Successful fly tipping prosecution across the city

Hull City Council warns residents to ensure they dispose of waste legally or face enforcement action, following a string of prosecutions for fly tipping.

The council always recommends that residents dispose of or recycle waste properly through legitimate services. Fly tipping is defined as the ‘illegal deposit of any waste onto land that does not have a licence to accept it’.

If waste is fly tipped, the responsible party will be issued a fixed penalty notice of £400. If the penalty notice is not paid, attempts to communicate are ignored or the council has to remove waste, the case is passed on to the council’s legal team for prosecution. 

Mark Cornall, Waste Enforcement Team Leader, said: “Fly tipping is a crime and we will not tolerate it in Hull. It’s unsightly, harmful to health and the environment and makes our communities look neglected.

“We urge residents to dispose of their waste in the correct way and to report those who don’t. We want the people of Hull to know that we take fly tipping very seriously and respond to reports of it quickly and efficiently.

“I want to thank all the Streetscene staff who work tirelessly to clear fly-tipped rubbish and to pursue those who break the law in this way. Our staff do an excellent job in keeping Hull’s streets and communal areas clean; but we need everyone to play their part in keeping them that way.” 

Services and schemes the council provide to dispose of waste:

  • For large items residents can use the bulky household collection scheme. Households are eligible for one free collection per year of up to five items which can include cookers, dishwashers, fridges, mattresses, sofas etc.  
  • There are three household waste and recycling centres located across the city, open every day from 10am – 5pm, which residents can use free of charge. All are modern facilities, designed to maintain and improve recycling within the city.
  • White electrical goods in working order can be donated and / or collected free of charge to be sold at a discounted price in the Reuse Electrical Shop – a joint initiative with Dove House Hospice, ERYC and FCC Environment that aims to keep white goods in use for as long as possible.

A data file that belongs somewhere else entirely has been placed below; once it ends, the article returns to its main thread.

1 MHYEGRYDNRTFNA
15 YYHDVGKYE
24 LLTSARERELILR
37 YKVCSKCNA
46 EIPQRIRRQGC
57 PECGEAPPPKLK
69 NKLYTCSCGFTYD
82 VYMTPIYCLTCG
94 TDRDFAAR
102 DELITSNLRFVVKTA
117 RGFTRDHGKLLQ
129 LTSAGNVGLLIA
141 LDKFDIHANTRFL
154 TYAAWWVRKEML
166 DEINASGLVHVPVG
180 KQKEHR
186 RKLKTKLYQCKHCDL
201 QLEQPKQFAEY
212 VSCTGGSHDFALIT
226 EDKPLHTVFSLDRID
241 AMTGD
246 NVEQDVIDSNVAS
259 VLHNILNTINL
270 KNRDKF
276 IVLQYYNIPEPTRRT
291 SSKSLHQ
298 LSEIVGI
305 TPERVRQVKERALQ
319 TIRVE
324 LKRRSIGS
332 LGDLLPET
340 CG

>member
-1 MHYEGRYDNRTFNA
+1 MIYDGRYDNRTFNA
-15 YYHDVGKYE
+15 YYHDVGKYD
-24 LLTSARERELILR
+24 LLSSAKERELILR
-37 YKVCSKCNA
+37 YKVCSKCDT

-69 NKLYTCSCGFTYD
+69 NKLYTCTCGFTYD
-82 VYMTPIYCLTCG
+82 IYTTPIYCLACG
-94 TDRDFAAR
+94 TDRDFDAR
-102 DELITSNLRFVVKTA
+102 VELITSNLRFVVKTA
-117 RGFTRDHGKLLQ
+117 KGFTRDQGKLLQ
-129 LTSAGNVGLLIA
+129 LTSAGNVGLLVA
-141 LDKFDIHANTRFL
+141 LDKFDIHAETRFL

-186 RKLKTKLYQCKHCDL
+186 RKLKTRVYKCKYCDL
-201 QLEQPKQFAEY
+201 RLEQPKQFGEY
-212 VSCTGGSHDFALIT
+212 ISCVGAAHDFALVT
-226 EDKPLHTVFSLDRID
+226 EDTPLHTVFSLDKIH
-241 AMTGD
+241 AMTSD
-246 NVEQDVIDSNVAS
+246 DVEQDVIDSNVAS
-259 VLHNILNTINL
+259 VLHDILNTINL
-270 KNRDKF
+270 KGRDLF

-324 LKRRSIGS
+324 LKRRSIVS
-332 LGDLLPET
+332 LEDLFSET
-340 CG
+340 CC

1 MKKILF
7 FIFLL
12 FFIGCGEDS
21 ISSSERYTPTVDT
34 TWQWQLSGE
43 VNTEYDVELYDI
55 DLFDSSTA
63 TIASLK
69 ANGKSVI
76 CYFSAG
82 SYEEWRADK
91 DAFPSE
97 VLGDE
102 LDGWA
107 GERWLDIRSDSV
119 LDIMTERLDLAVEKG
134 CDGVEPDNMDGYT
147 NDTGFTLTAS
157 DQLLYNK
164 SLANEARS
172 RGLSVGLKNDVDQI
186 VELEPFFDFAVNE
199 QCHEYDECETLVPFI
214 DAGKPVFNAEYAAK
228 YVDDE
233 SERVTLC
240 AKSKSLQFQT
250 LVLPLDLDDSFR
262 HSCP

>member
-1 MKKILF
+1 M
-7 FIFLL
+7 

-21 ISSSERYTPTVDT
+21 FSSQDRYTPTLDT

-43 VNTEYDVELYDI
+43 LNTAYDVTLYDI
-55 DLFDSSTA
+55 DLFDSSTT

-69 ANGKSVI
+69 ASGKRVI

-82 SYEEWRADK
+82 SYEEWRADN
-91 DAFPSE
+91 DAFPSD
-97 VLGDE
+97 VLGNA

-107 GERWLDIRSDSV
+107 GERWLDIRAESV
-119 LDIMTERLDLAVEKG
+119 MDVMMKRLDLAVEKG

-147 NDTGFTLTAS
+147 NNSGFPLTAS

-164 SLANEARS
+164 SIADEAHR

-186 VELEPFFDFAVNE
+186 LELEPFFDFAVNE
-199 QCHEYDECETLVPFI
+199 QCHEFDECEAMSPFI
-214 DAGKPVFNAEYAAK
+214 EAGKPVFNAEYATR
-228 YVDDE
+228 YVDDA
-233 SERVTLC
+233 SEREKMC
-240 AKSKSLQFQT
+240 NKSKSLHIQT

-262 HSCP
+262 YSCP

Details of 15 successful prosecution cases up until December 2021 are as follows:

  • Miss Toni Elizabeth Walker (aged 47 years) of Barnsley Street, Hull attended Hull Magistrates’ Court on 26 November 2021 and pleaded guilty to an offence contrary to section 34(2A) Environmental Protection Act 1990 – receiving fines and costs of £535. This case was brought forward by the council in response to evidence obtained in January 2021. An officer from the environmental enforcement team conducted investigations, which resulted in a fixed penalty notice for fly tipping.

    As Miss Walker failed to pay the fixed penalty issued, ignored further correspondence and the wastes were cleared and disposed of by the council – the case was referred to the council’s legal team for prosecution.

  • Ms Cristina-Maria Curt and Mr Marius Boboc (both aged 25 years) both of Cottingham Road, Hull attended Hull Magistrates’ Court on 3 December 2021 and pleaded guilty to offences contrary to section 2(1)(b) Refuse Disposal (Amenity) Act 1978. Each received fines and costs of £300.00 – totalling £600.00.

    CCTV footage was obtained of the pair from a mobile camera on Haworth Street, Hull in August 2020 – installed by the council following an increase of fly tipping. After additional evidence was gathered and the successful identification of those involved, both were issued with a fixed penalty notice for fly tipping.

    As Ms Curt and Mr Boboc failed to pay the fixed penalty issued, ignored further correspondence and the waste was cleared and disposed of by the council – the case was referred to the council’s legal team for prosecution.

  • Miss Claire Cooper (aged 43 years) of Wadham Grove, Hull attended Hull Magistrates’ Court on 26 November 2021 and pleaded guilty to an offence contrary to section 34(2A) Environmental Protection Act 1990 – receiving fines and costs of £530.